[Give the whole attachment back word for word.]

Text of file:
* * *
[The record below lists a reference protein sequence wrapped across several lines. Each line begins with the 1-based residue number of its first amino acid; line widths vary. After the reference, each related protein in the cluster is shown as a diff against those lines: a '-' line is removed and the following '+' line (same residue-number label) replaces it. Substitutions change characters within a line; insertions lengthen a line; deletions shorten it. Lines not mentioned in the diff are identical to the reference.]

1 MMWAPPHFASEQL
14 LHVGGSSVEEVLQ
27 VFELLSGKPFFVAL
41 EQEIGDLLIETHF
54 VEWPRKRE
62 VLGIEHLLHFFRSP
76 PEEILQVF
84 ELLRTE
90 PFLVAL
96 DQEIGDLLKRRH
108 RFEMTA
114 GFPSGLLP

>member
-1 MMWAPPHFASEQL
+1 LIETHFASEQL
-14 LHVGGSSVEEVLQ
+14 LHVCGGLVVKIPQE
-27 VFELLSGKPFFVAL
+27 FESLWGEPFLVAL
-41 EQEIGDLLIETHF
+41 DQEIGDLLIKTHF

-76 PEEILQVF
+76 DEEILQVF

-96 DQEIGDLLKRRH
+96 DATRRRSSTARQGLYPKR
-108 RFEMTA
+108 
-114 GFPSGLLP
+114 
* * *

[The record below lists a reference protein sequence wrapped across several lines. Each line begins with the 1-based residue number of its first amino acid; line widths vary. After the reference, each related protein in the cluster is shown as a diff against those lines: a '-' line is removed and the following '+' line (same residue-number label) replaces it. Substitutions change characters within a line; insertions lengthen a line; deletions shorten it. Lines not mentioned in the diff are identical to the reference.]

1 MMWAPPHFASEQL
14 LHVGGSSVEEVLQ
27 VFELLSGKPFFVAL
41 EQEIGDLLIETHF
54 VEWPRKRE
62 VLGIEHLLHFFRSP
76 PEEILQVF
84 ELLRTE
90 PFLVAL
96 DQEIGDLLKRRH
108 RFEMTA
114 GFPSGLLP

>member
-1 MMWAPPHFASEQL
+1 LIETHFASEQL
-14 LHVGGSSVEEVLQ
+14 LHVCGGLVVKIPQE
-27 VFELLSGKPFFVAL
+27 FESLWGEPFLVAL
-41 EQEIGDLLIETHF
+41 DQEIGDLLIKTHF

-76 PEEILQVF
+76 DEEILQVF

-96 DQEIGDLLKRRH
+96 DATRRRSSTARQGLYPKR
-108 RFEMTA
+108 
-114 GFPSGLLP
+114 